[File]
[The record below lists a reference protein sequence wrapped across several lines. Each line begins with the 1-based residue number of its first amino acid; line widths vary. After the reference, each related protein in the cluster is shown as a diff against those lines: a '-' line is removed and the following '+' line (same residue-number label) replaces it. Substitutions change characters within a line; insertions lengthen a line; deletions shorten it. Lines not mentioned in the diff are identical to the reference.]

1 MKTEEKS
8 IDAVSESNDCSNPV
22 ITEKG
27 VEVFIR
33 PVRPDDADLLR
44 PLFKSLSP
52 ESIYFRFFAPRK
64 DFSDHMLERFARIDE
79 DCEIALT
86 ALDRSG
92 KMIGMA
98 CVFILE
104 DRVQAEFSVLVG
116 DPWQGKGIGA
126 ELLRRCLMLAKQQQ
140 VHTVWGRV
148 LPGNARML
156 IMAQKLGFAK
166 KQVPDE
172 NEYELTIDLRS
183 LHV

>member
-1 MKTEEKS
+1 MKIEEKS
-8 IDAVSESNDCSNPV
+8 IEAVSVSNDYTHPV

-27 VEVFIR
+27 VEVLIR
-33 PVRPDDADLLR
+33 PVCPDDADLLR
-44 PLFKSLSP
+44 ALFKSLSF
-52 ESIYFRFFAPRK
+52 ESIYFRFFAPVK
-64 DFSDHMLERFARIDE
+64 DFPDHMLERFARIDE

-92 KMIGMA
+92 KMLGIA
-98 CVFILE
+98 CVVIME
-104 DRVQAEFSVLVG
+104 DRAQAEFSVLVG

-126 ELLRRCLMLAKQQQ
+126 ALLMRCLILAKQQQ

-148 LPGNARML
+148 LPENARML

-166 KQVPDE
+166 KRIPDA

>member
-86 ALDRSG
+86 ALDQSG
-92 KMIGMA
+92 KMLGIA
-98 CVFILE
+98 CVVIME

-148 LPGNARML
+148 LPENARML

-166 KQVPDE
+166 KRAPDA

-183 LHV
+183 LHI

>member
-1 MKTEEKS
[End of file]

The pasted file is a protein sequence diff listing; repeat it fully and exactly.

[The record below lists a reference protein sequence wrapped across several lines. Each line begins with the 1-based residue number of its first amino acid; line widths vary. After the reference, each related protein in the cluster is shown as a diff against those lines: a '-' line is removed and the following '+' line (same residue-number label) replaces it. Substitutions change characters within a line; insertions lengthen a line; deletions shorten it. Lines not mentioned in the diff are identical to the reference.]

1 MKTEEKS
8 IDAVSESNDCSNPV
22 ITEKG
27 VEVFIR
33 PVRPDDADLLR
44 PLFKSLSP
52 ESIYFRFFAPRK
64 DFSDHMLERFARIDE
79 DCEIALT
86 ALDRSG
92 KMIGMA
98 CVFILE
104 DRVQAEFSVLVG
116 DPWQGKGIGA
126 ELLRRCLMLAKQQQ
140 VHTVWGRV
148 LPGNARML
156 IMAQKLGFAK
166 KQVPDE
172 NEYELTIDLRS
183 LHV

>member
-1 MKTEEKS
+1 MKIEEKS
-8 IDAVSESNDCSNPV
+8 IEAVSVSNDYTHPV

-27 VEVFIR
+27 VEVLIR
-33 PVRPDDADLLR
+33 PVCPDDADLLR
-44 PLFKSLSP
+44 ALFKSLSF
-52 ESIYFRFFAPRK
+52 ESIYFRFFAPVK
-64 DFSDHMLERFARIDE
+64 DFPDHMLERFARIDE

-92 KMIGMA
+92 KMLGIA
-98 CVFILE
+98 CVVIME
-104 DRVQAEFSVLVG
+104 DRAQAEFSVLVG

-126 ELLRRCLMLAKQQQ
+126 ALLMRCLILAKQQQ

-148 LPGNARML
+148 LPENARML

-166 KQVPDE
+166 KRIPDA

>member
-86 ALDRSG
+86 ALDQSG
-92 KMIGMA
+92 KMLGIA
-98 CVFILE
+98 CVVIME

-148 LPGNARML
+148 LPENARML

-166 KQVPDE
+166 KRAPDA

-183 LHV
+183 LHI

>member
-1 MKTEEKS